The advent of genomics and personalized medicine has generated tremendous volumes of data at different biological scales with a need for improved decision-making to assist medical practitioners. The relationships between genotype, phenotype, and environment require a large-scale AI approach to tease out critical relationships relative to disease. However, this same opportunity comes with concerns for privacy and data security. Furthermore, many other medical issues can benefit from the use of AI, including personnel allocation and scheduling, automated sensing, improved medical devices and manufacturing processes, and supply chain optimization.

Today’s growing, dynamic, global transportation system includes many important AI application areas from autonomous cars and trucks to unmanned aircraft and spacecraft. Indeed, in long-duration space missions, the communication times are such that AI is required to perform smart decision-making in real-time without the need for confirmation from Earth-bound controllers. This vertical will focus on several areas including:

– Optimal design of aerospace systems using AI.

– Routing, scheduling, and energy minimization of large- and small-scale transportation systems.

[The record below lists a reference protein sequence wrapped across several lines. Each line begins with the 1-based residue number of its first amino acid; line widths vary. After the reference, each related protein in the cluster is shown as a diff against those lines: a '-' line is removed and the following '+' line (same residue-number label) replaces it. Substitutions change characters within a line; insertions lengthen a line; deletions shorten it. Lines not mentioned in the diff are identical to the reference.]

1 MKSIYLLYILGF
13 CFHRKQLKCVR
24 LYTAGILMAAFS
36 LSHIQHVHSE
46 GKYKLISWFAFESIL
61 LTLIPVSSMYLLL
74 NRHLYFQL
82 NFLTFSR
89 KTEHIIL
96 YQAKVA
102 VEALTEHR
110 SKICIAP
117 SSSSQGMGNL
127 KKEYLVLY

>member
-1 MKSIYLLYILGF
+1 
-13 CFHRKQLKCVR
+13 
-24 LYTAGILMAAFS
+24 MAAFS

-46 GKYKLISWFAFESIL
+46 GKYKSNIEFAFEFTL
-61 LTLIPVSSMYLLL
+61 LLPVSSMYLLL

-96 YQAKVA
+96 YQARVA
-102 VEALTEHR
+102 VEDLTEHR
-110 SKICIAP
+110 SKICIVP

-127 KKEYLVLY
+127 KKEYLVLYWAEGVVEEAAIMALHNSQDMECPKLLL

– Effective use of deep learning for autonomous driving.

– Autonomous decision-making in long-term space flight with and without human-in-the-loop management.

AI tools have a noticeable impact on energy sector[1],[2], and can be used in:

– Power load forecasting. AI can provide precise load forecasting needed to handle widespread price variability due to changes in consumption and the use of renewable energy.

– Power generation forecast of renewable energy to improve agility and resilience. Renewable energy tends to be intermittent and variable when produced by cooperatives and prosumers. AI-based automation can identify grid vulnerabilities and reroute automatically.

– Smart Grid Control. AI can generate outage alerts before they happen; they can improve automated switching by predicting grid imbalances and differentiate between brief power interruptions and full-on outages; and can generate optimized power yield and more flexible demand-side management to reduce peaks in energy demand.

– Power Network Security Protection. We can improve security by detecting network attack features, malware, and intrusion and by providing network security protection for power systems.

[1] Jian Jiao, Application and prospect of artificial intelligence in smart grid, 2020 IOP Conf. Ser.: Earth Environ. Sci. 510 022012

[2] SAP Insights: The smart grid: How AI is powering today’s energy technologies.

Today’s industrial machines are hyper-connected to the Industrial Internet of Things (IIoT) and have highly capable Edge computing. As a result, they constantly generate a wealth of diverse data that needs to be analyzed and consumed by other machines or human operators. This requires advanced descriptive, predictive, and prescriptive analytics, often combining physics-based and data-driven models. The vertical on Industrial AI will explore:

      Robust Cyber-security, to protect deployed AI systems from being breached for blackmailing, sabotage, or industrial espionage.